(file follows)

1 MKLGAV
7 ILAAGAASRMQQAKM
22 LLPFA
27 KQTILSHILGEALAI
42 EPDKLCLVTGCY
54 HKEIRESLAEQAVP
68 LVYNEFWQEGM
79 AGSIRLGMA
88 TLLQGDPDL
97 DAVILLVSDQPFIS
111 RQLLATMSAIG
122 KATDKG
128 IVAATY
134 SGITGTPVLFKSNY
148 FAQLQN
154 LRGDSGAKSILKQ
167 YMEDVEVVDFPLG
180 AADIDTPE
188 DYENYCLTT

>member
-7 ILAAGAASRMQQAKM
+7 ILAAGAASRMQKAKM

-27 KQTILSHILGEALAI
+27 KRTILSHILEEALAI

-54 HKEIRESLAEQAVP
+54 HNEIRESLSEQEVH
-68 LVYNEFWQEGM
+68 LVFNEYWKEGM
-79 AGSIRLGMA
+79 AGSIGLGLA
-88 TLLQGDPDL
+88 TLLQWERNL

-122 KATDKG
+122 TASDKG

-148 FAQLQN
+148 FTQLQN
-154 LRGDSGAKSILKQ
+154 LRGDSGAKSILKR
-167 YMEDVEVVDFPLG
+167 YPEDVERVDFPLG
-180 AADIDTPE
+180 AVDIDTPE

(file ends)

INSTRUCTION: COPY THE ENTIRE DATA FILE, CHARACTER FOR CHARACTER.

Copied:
1 MKLGAV
7 ILAAGAASRMQQAKM
22 LLPFA
27 KQTILSHILGEALAI
42 EPDKLCLVTGCY
54 HKEIRESLAEQAVP
68 LVYNEFWQEGM
79 AGSIRLGMA
88 TLLQGDPDL
97 DAVILLVSDQPFIS
111 RQLLATMSAIG
122 KATDKG
128 IVAATY
134 SGITGTPVLFKSNY
148 FAQLQN
154 LRGDSGAKSILKQ
167 YMEDVEVVDFPLG
180 AADIDTPE
188 DYENYCLTT

>member
-7 ILAAGAASRMQQAKM
+7 ILAAGAASRMQKAKM

-27 KQTILSHILGEALAI
+27 KRTILSHILEEALAI

-54 HKEIRESLAEQAVP
+54 HNEIRESLSEQEVH
-68 LVYNEFWQEGM
+68 LVFNEYWKEGM
-79 AGSIRLGMA
+79 AGSIGLGLA
-88 TLLQGDPDL
+88 TLLQWERNL

-122 KATDKG
+122 TASDKG

-148 FAQLQN
+148 FTQLQN
-154 LRGDSGAKSILKQ
+154 LRGDSGAKSILKR
-167 YMEDVEVVDFPLG
+167 YPEDVERVDFPLG
-180 AADIDTPE
+180 AVDIDTPE